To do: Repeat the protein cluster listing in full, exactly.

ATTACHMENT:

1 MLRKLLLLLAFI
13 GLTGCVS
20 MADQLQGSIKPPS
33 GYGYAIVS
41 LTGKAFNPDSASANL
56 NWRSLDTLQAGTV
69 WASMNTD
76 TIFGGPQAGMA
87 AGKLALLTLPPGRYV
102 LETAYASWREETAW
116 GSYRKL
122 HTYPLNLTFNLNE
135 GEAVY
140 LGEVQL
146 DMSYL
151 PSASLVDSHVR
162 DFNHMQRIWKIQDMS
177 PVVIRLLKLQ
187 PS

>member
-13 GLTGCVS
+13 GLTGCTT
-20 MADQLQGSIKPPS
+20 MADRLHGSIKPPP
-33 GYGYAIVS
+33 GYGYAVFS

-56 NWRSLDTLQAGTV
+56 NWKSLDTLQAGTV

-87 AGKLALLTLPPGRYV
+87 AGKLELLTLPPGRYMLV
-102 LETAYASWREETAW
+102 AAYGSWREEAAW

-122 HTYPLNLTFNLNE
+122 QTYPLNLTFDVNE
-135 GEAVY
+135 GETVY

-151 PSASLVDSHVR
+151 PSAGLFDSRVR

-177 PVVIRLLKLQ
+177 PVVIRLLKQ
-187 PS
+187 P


1 MLRKLLLLLAFI
13 GLTGCVS
20 MADQLQGSIKPPS
33 GYGYAIVS
41 LTGKAFNPDSASANL
56 NWRSLDTLQAGTV
69 WASMNTD
76 TIFGGPQAGMA
87 AGKLALLTLPPGRYV
102 LETAYASWREETAW
116 GSYRKL
122 HTYPLNLTFNLNE
135 GEAVY
140 LGEVQL
146 DMSYL
151 PSASLVDSHVR
162 DFNHMQRIWKIQDMS
177 PVVIRLLKLQ
187 PS

>member
-13 GLTGCVS
+13 GLTGCTT
-20 MADQLQGSIKPPS
+20 MADRLHGSIKPPP
-33 GYGYAIVS
+33 GYGYAVFS

-56 NWRSLDTLQAGTV
+56 NWKSLDTLQAGTV

-87 AGKLALLTLPPGRYV
+87 AGKLELLTLPPGRYMLV
-102 LETAYASWREETAW
+102 AAYGSWREEAAW

-122 HTYPLNLTFNLNE
+122 QTYPLNLTFDVNE
-135 GEAVY
+135 GETVY

-151 PSASLVDSHVR
+151 PSAGLFDSRVR

-177 PVVIRLLKLQ
+177 PVVIRLLKQ
-187 PS
+187 P